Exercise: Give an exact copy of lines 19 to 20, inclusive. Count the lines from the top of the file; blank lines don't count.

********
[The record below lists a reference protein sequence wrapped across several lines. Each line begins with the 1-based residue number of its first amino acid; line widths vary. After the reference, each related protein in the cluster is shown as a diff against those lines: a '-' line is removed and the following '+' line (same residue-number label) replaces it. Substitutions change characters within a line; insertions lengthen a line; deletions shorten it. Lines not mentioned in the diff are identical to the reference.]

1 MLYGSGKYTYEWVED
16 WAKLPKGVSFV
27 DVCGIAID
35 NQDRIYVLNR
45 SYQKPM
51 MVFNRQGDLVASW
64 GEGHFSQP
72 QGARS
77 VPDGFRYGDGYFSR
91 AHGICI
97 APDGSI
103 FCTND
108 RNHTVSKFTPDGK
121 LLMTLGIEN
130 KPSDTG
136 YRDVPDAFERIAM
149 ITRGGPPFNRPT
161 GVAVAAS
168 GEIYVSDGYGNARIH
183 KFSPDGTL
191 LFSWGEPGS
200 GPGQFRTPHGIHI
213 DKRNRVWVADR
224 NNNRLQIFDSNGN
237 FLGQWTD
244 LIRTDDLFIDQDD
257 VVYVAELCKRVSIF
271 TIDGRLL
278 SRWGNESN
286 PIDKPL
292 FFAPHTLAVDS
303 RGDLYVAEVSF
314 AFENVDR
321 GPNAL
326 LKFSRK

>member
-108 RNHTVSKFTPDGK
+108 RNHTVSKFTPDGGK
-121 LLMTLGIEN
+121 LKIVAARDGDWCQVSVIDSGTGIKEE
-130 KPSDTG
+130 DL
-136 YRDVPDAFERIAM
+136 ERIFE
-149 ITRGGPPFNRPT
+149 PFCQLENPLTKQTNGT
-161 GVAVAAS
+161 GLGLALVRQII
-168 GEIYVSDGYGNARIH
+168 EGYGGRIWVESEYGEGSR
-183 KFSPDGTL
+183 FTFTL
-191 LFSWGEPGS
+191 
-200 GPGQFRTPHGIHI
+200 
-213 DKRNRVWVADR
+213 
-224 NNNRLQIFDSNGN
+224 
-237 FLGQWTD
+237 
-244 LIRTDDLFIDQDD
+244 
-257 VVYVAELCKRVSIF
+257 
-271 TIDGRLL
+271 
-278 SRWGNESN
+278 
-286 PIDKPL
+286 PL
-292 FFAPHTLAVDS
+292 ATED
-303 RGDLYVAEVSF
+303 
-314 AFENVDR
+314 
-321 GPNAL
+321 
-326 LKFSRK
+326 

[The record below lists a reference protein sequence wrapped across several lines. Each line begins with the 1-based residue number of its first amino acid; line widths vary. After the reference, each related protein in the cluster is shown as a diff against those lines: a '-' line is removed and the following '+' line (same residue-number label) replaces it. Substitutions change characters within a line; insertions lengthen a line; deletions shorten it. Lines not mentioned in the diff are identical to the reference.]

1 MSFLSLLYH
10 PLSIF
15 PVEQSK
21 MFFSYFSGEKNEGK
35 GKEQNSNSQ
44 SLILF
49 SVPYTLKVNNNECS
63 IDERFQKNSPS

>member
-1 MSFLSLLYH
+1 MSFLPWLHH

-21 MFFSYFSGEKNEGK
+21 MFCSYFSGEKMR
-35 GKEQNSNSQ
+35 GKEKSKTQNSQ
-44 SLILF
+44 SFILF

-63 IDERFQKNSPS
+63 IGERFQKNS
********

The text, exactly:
161 GVAVAAS
168 GEIYVSDGYGNARIH